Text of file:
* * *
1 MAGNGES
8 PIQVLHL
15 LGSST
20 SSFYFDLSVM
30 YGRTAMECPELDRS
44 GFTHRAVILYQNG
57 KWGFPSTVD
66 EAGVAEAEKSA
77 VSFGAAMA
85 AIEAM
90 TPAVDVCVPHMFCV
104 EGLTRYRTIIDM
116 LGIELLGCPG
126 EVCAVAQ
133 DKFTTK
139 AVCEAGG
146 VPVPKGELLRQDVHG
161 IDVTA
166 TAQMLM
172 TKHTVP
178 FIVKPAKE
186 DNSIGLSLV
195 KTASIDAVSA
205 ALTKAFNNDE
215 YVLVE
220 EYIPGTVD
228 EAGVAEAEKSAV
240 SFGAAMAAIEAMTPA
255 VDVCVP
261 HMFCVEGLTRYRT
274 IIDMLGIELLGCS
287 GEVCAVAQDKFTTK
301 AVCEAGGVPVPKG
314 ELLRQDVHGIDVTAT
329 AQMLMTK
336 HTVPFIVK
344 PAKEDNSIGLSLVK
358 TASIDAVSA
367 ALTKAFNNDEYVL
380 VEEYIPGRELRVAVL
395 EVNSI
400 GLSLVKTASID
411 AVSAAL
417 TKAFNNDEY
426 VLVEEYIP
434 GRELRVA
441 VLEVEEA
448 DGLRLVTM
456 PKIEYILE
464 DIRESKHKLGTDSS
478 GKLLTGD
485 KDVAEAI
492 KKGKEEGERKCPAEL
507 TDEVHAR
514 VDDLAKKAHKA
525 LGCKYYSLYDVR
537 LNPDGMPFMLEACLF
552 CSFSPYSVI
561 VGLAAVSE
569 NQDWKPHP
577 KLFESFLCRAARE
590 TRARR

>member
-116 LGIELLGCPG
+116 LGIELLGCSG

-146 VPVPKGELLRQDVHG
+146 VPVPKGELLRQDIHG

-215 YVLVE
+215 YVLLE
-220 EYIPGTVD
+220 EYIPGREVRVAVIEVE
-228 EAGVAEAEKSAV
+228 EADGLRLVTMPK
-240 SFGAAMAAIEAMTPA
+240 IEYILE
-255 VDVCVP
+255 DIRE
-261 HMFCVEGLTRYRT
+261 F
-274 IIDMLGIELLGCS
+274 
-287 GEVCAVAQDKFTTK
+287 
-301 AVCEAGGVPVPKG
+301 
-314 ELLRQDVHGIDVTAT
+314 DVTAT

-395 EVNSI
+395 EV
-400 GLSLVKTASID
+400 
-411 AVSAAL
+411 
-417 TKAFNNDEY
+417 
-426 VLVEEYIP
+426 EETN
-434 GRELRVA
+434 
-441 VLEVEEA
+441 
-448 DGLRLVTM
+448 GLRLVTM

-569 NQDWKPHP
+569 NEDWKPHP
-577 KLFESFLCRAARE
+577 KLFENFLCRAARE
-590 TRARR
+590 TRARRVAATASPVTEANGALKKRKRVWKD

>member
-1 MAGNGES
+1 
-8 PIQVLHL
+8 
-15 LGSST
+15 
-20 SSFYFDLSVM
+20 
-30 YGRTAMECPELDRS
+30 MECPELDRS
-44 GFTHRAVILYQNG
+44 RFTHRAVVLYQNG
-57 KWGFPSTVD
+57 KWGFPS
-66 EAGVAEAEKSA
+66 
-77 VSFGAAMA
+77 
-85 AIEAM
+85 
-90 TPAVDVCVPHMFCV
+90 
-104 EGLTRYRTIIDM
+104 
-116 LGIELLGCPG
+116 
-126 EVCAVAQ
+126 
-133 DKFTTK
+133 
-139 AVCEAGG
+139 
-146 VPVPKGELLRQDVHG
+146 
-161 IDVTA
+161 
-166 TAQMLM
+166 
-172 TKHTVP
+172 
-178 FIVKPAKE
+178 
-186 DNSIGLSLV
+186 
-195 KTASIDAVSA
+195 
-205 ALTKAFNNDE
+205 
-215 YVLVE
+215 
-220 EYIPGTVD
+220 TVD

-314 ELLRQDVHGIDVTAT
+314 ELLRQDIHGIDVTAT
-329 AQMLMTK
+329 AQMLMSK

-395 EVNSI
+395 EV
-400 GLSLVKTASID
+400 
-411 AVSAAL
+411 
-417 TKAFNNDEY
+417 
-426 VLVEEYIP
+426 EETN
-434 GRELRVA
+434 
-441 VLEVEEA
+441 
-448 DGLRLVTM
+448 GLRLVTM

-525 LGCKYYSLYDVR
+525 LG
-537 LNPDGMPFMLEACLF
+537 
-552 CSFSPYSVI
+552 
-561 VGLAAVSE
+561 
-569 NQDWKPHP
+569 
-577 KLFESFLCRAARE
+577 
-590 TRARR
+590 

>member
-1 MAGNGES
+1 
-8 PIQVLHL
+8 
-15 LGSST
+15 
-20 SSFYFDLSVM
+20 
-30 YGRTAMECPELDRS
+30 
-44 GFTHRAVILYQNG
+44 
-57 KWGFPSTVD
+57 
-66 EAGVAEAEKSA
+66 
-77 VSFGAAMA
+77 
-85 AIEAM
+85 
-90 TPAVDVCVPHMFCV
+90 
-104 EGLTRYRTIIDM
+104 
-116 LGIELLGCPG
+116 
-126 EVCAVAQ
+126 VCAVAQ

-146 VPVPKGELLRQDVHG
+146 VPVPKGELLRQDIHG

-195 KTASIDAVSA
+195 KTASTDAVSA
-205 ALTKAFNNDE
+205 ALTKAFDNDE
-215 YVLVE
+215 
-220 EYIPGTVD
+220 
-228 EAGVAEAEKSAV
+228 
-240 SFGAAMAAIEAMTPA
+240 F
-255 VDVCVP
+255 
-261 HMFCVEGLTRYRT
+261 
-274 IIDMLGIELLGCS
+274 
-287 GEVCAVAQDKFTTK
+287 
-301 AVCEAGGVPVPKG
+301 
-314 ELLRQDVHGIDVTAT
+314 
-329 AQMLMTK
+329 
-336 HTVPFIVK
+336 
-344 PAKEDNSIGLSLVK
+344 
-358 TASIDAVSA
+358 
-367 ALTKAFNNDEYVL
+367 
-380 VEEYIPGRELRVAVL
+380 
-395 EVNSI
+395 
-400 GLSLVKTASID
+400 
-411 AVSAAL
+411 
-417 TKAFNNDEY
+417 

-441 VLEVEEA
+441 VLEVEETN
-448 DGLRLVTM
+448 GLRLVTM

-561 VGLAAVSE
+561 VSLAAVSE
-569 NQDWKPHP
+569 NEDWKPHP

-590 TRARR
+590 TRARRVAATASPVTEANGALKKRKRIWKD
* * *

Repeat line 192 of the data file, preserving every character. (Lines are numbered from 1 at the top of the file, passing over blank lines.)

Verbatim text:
+569 